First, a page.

What are they? They are unbreaded wings deep fried until the skin is crispy, then tossed with a simple sauce of butter or margarine, hot pepper sauce, and vinegar. Sometimes a little garlic powder, celery salt, and other spices are added. According to Buffalo residents, they are always served with carrot and celery stikcs, a blue cheese dressing, and, of course, a cold beer to cool the hot sauce and chase it all down.

Here is a recipe for a fun twist on this American classic. Korean Fried Chicken Wings use gojujang, a chili paste that is indispensable in the Korean kitchen. It is made by combining red chili peppers, glutinous rice powder, and soybean paste. Note that in this recipe, I fry the wings twice for a nice, crispy texture. This recipe is also published in my latest cookbook, Culinary Birds.

Korean Fried Chicken Wings
Canola or other vegetable oil for frying
3 tablespoons pressed, fresh garlic
2 ½ -inch piece of ginger, peeled and finely minced
5 tablespoons soy sauce
6 tablespoons gojujang
3 tablespoons rice vinegar
1 ½ tablespoons toasted sesame oil
¼ cup honey
2 tablespoons fresh lime juice
1/3 cup rice flour
1/3 cup all-purpose flour
1/3 cup cornstarch
16 chicken wings, tips removed and saved for stock (about 1 ¾ pounds)
¼ cup green onions, sliced on the bias

Heat 2 inches of canola oil in a 5-quart pot over medium-high heat until a deep-fry thermometer registers 360 degrees.
Meanwhile, in a small saucepan, make a gojujang sauce. Combine the garlic, ginger, soy sauce, gojujang, vinegar, sesame oil, honey and lime juice. Bring to a simmer over moderate heat and adjust the seasonings to taste. Keep warm.

In a large bowl, whisk together the flours and cornstarch. Add 1 cup of water and stir to combine. Add the chicken and turn several times to coat thoroughly. Working in batches, fry the chicken in the hot oil until golden, 6 to 8 minutes. Drain on paper towels. Return the oil to 350 degrees. Fry the chicken until extra crisp, 6 to 8 minutes more. Drain again. Toss the chicken in with the sauce, top with green onions, and serve hot.

 

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CHUTNEY RECIPES

 

Chutney is a condiment we often associate with Indian cuisine. But this condiment has now gone global and offers a punch of flavor that pairs so well with roasted and smoked meats, adds a new dimension to a cheese and charcuterie platter, and sweeter versions can be spread onto a bagel or French toast.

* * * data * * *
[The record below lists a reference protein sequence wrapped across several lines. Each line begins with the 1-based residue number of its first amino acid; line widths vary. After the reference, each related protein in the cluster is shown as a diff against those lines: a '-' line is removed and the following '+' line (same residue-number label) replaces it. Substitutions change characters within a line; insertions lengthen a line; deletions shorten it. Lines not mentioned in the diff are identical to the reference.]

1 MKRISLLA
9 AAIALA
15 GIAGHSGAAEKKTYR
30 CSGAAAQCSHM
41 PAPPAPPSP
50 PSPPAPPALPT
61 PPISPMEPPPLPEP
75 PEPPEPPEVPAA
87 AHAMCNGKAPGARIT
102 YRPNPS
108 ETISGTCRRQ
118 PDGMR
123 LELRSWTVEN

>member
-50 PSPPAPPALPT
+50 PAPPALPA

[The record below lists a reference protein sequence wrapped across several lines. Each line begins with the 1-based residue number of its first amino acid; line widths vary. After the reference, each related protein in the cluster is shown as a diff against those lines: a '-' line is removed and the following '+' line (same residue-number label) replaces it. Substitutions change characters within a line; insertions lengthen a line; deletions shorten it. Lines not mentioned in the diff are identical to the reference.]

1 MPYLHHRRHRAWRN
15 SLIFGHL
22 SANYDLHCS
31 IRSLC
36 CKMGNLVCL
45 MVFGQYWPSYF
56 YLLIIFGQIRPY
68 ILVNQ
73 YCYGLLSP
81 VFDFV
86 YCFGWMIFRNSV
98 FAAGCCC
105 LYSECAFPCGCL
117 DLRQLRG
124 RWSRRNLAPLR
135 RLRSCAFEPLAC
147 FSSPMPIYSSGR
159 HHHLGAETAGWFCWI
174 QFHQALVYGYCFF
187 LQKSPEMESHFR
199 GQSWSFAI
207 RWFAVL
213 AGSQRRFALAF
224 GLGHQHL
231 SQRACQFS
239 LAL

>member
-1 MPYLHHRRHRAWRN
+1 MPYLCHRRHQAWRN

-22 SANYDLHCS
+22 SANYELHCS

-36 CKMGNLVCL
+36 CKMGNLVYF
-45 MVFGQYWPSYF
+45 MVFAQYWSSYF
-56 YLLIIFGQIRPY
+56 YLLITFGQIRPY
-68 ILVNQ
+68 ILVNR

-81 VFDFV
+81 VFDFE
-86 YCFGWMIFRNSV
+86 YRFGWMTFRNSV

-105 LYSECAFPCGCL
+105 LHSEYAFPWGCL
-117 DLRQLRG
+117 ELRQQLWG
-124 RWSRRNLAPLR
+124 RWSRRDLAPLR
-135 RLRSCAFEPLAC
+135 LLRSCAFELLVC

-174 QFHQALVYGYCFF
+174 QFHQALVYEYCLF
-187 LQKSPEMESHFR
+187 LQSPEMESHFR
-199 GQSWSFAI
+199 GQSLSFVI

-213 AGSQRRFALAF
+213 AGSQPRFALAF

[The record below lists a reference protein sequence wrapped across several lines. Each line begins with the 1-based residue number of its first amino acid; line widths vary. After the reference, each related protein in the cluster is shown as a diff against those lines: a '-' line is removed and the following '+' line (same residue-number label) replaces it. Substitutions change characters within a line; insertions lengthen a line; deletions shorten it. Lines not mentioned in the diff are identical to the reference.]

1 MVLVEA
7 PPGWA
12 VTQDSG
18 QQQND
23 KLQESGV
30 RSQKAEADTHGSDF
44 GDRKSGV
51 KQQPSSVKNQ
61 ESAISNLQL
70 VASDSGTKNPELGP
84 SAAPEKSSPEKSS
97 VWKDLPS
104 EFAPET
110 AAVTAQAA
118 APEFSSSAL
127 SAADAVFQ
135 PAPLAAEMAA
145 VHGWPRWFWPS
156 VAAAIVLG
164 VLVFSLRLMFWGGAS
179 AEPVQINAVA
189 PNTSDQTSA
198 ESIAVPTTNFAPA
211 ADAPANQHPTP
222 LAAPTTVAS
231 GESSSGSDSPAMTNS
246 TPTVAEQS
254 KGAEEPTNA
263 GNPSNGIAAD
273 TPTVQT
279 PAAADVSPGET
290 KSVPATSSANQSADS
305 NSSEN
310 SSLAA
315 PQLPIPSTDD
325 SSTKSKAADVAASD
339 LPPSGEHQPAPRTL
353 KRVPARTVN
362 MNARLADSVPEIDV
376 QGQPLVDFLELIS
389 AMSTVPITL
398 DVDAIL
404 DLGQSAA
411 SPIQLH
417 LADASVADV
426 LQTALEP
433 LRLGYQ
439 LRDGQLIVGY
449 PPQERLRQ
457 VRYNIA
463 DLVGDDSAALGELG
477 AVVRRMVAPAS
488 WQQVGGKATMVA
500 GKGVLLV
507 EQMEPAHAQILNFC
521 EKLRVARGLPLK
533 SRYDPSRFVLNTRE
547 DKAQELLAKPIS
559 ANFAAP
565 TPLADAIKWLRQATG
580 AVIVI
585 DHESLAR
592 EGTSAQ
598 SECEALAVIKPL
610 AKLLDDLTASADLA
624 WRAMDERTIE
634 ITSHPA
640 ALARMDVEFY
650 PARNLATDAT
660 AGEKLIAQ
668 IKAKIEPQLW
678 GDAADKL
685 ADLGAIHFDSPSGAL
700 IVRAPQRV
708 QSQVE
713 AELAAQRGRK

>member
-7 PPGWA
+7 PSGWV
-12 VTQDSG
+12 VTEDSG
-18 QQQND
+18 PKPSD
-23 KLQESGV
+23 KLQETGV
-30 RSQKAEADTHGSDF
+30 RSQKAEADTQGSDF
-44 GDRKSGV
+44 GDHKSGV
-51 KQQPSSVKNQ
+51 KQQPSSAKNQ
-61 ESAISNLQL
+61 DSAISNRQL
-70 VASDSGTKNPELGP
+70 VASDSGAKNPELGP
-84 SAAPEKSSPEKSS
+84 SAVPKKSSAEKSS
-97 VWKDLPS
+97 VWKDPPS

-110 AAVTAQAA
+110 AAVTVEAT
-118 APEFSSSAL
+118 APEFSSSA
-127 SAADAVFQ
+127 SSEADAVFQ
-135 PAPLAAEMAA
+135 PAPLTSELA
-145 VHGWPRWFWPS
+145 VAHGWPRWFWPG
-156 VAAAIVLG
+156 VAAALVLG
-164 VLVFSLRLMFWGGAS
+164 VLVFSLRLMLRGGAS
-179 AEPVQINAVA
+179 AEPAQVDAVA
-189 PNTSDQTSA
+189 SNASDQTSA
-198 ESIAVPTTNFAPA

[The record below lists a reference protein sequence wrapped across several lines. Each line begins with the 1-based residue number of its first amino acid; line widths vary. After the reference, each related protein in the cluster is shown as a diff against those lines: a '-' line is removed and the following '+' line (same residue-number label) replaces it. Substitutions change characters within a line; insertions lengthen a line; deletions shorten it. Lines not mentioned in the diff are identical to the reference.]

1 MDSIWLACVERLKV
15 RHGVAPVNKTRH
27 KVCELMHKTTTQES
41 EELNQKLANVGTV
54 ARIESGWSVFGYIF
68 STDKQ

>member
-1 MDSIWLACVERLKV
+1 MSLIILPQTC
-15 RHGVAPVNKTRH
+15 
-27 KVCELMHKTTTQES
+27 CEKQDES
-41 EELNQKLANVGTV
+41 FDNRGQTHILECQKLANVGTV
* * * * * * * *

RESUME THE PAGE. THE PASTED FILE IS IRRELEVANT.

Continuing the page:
Here are some of my favorite chutney recipes. Give them a try and let me know what you think!

BLUEBERRY RED WINE CHUTNEY
Makes about 1-1/2 cups

This interesting chutney is great with roasted pork, lamb and game meats such as venison. It’s also delicious on French toast, waffles and as an accompaniment to cheeses such as aged cheddars and a topper for good cream cheese on a toasted bagel! If possible try to find wild blueberries or huckleberries. They are much smaller, have a better texture and lots more flavor. In my market I find a great IQF wild blueberry from Jasper Wyman & Son in Maine, www.wymans.com.

2 ½ cups hearty red wine

2/3 cup sugar

1 whole cinnamon stick, broken into 3 or 4 pieces

2 one x two-inch strips of orange zest

1/2 cup fresh orange juice

2 teaspoons dried lavender flowers

1/2 teaspoon freshly ground black pepper

12 ounces wild blueberries, fresh or frozen (3 cups)

Add the first 7 ingredients to a deep saucepan, bring to a boil then reduce heat and simmer partially covered for 15 minutes. Strain and discard spices, return to pan along with blueberries and bring to the boil. Reduce heat and simmer for 3 minutes or so being careful to preserve the whole berry shape.

Strain and place blueberries in an attractive jar with a lid. Return juices to pan and over high heat reduce liquid to about 3/4 cup (12 minutes or so). Pour reduced syrup over blueberries, cool and cover. Store in refrigerator for up to 8 weeks.

 

FIG LIME CHUTNEY
Makes about 2 cups

This is a simple chutney with amazing flavor. It’s wonderful as an accompaniment to cheeses and I often use it to stuff a pork loin roast. Try adding some toasted chopped walnuts or hazelnuts too. I also use the same approach to make a smooth jam to make the best fig newtons you’ve ever had (and also to spread on toast or bagels, etc.). Just leave out the ginger, shallots and chile and puree it instead of leaving it chunky.

1 tablespoon olive oil

2 tablespoons finely chopped, peeled ginger

1/4 cup finely chopped shallots

Big pinch red chile flakes

3/4 pound dried calmyrna figs, cut in large dice

3/4 cup white wine

1/3 cup sugar, or to taste

3/4 cup port or sweet marsala wine

1/3 cup fresh lime juice (from 3 large limes)

In a sauce pan heat the oil over moderate heat and sauté the ginger, shallots and chile until soft but not brown. Add the rest of the ingredients and continue to cook and gently stir until mixture is thick but figs still retain their shape, about 10 minutes. Remove from heat and cool. Store covered in refrigerator for up to a month or for long term storage can using the water-bath process.